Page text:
Lakecaster Online

Reservoir Stratification, Thermoclines, and Turnover
By Todd Driscoll
Texas Parks and Wildlife Department

Thermal stratification is an annual occurrence at a majority of southern reservoirs. As part of the stratification process, reservoirs develop pronounced thermal barriers (thermoclines) and anoxic zones (water without oxygen) in the summer and "turnover" or mix during the fall. Although many anglers are familiar with these terms, I find that few fully understand the mechanisms surrounding this predictable process.

Thermal stratification is a direct response to the unique relationship of water density and temperature. The maximum density of water occurs at 39°F. As water cools below this temperature, it becomes lighter. As a result, even though ice is the solid form of water, it floats because it is less dense. However, in this part of the country, water temperatures in our reservoirs seldom fall below 45°F, so to simplify, water becomes less dense as it warms. This is an important point relative to the rest of the discussion of thermal stratification.

During the spring season, the first several feet of water begin to warm. Due to the density relationship described above, this warm water layer floats, as it is less dense than the cooler water below. However, at this time this thin surface layer of warm water is subject to mixing from wind and wave action. As spring progresses into summer, the surface waters begin to warm faster than the heat is distributed by mixing and this warm water layer expands into deeper water. As this process continues to accelerate into July, the reservoir becomes stratified into three layers: the epilimnion (the upper layer of warm, less dense water of similar temperature), the hypolimnion (the lower layer of cold, more dense water below the epilimnion - usually has no oxygen), and the metalimnion (the small zone where the temperature cools dramatically between the epilimnion and hypolimnion). The thermocline is the point in the metalimnion where the temperature change is most drastic. At Sam Rayburn and Toledo Bend reservoirs, the thermocline will typically begin to form at a water depth of 25 feet and increase in depth to approximately 40 feet at mid-summer.

Once thermal stratification develops, the top layer (epilimnion) does not mix with the lower layer (hypolimnion), due to the strong water density/temperature barrier at the metalimnion. Due to the lack of mixing, the lower layer becomes anoxic (has no oxygen) within three to four weeks after stratification. A positive indication of summer stratification is the smell of rotten eggs at the powerhouse of Sam Rayburn and Toledo Bend during water releases. This odor is hydrogen sulfide, which primarily persists during anoxic conditions present in the hypolimnion.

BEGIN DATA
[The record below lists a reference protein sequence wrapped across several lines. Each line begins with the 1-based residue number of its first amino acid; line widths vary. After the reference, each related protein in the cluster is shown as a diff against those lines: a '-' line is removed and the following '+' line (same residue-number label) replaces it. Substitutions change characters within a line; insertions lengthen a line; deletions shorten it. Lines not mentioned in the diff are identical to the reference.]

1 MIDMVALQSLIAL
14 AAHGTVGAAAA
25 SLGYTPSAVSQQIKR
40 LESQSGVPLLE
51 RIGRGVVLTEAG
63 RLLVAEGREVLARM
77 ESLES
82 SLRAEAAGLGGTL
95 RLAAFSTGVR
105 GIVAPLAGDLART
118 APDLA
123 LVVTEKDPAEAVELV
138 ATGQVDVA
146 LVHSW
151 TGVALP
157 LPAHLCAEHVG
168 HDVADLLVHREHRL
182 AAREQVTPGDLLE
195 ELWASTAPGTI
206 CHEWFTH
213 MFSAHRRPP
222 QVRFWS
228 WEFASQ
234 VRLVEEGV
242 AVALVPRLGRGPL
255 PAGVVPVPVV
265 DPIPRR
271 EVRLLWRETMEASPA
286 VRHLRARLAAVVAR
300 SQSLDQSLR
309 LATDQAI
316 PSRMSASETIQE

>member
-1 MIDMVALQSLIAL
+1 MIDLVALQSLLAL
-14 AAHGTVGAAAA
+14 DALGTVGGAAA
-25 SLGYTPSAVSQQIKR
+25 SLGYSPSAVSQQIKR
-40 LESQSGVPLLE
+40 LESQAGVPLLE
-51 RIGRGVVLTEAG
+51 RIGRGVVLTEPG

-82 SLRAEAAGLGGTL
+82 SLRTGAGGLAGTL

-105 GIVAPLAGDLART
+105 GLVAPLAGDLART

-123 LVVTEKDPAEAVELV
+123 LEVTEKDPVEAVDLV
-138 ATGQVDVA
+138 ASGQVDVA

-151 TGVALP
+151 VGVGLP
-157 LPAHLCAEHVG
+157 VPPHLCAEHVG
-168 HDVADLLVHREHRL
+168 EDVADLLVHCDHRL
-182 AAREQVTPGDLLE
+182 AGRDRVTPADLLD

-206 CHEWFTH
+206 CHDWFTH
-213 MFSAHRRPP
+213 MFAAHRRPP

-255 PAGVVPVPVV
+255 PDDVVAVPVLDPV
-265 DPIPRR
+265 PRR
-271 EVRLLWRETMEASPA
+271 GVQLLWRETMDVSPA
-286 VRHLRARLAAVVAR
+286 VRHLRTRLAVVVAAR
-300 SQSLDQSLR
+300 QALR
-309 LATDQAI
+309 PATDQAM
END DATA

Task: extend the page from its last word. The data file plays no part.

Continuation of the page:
Usually, anglers can find the thermocline with their electronics, as the density of water abruptly increases at this layer. It may take some adjustment to sensitivity settings, but the thermocline will show up as a straight line of increased clutter, similar to a scattered school of baitfish. Although baitfish and gamefish can suspend in relation to the thermocline, oxygen levels in productive lakes like Sam Rayburn and Toledo Bend often prevent this. During mid-summer when the thermocline may be in 40 feet of water, oxygen levels typically fall to stressful levels below depths of 25 feet. This reduction in oxygen is caused by the bacterial decay of nutrients and organic matter in the water. In this mid-summer situation, baitfish will typically suspend at the lowest depth of adequate oxygen instead of the thermocline. However, in extremely clear, unfertile lakes with visibilities exceeding 10-15 feet, oxygen levels are often adequate below the thermocline, as there are less nutrients decaying and consuming oxygen.

As the fall season approaches, water temperatures at the surface begin to cool and due to increasing density, the cooler water sinks. Wave action assists with distributing the cooler water throughout the epilimnion. When the epilimnion temperature is equal to or lower than that of the metalimnion, the entire water column is subject to mixing. The mixing process, referred to as fall turnover, can be relatively sudden, with an entire reservoir turning over in less than a week during windy conditions. Typically, this occurs sometime in October at Sam Rayburn and Toledo Bend. Although rare, isolated fish kills can be observed during turnover, due to the well-oxygenated water in the epilimnion mixing with the poor water quality of the hypolimnion, which causes pockets of anoxic water.

If you have questions concerning the fisheries of our area lakes, stop by the Inland Fisheries office at the Jasper State Fish Hatchery or contact us by phone (409-384-9572) or email ( Good luck and good fishing!

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